Among the fiction films, the vibrant Jamaican sports drama Sprinter (114 min.; Fri 8/23, 4:15 PM; Sun 8/25, 3 PM) is a crowd-pleaser devoid of false sentimentality, thanks to its disarming young lead, Dale Elliott, and a sturdy supporting cast that includes Lorraine Toussaint and Dennis Titus as his separated parents, Kadeem Wilson as his criminal older brother, and David Alan Grier as his strict coach. Elliott plays Akeem, a Rastafarian high school track and field star whose chaotic home life threatens to derail his athletic goals and his chances at college in America, where he could reunite with his mother, who had left him ten years ago to support her family by working without a permit in California. Director and cowriter (with Robert A. Maylor) Storm Saulter does not sugarcoat the dangers facing vulnerable young men in Jamaica, nor their own behaviors that lead them into trouble. Will Smith and Jada Pinkett Smith are the movie's executive producers.

Strive
  • Strive

Two other features deal with college-bound Black teens from ruptured families, but these are told from a female perspective. In Strive (82 min.; Wed 8/21, 8:30 PM; Thu 8/22, 6 PM), Joi Starr plays Kalani, a young woman from the Harlem projects who has earned a spot in a tony white private prep school. But the disdain she faces there exacerbates all her stresses at home, where her working single mom unfairly holds her responsible for her sister and brother, who are close to Kalani's age but have much less sense and self-discipline. Their reckless actions lead to one tragedy after another, and the only thing keeping Kalani from a nervous breakdown is her school counselor (Danny Glover), who wisely advises her to put herself and her dream of attending Yale first. The screenplay by Sha-Risse Smith and Piper Dellums at times hovers on melodrama, but Starr keeps the film on target with her performance; she's fierce as a tigress, and just as mesmerizing. Robert Rippberger directed.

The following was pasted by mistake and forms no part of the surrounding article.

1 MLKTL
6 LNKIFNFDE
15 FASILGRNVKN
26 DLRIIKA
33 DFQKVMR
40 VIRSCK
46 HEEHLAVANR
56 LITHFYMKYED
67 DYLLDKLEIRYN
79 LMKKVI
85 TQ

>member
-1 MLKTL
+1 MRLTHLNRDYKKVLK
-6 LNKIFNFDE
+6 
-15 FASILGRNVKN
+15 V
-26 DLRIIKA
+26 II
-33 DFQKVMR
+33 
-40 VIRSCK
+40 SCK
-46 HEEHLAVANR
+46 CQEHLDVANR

The crown jewel of this festival is the rapturous Premature (90 min.; Fri 8/9, 8:30 PM), directed by Rashaad Ernesto Green, who cowrote the screenplay with his star, the incandescent Zora Howard. She plays Ayanna, a talented young Harlem poet who during the summer before her freshman year of college enters a romance with a somewhat older, slightly adrift man (Joshua Boone), whom her mother (Michelle Wilson) is justifiably wary of; the jury is also out according to Ayanna's girlfriends, who bristle at what they perceive as his sexism. The distributor, IFC Films, has requested that longer reviews of this movie be held until it opens theatrically in January, but for now just take my word for it: Premature is one of the year's best films.   v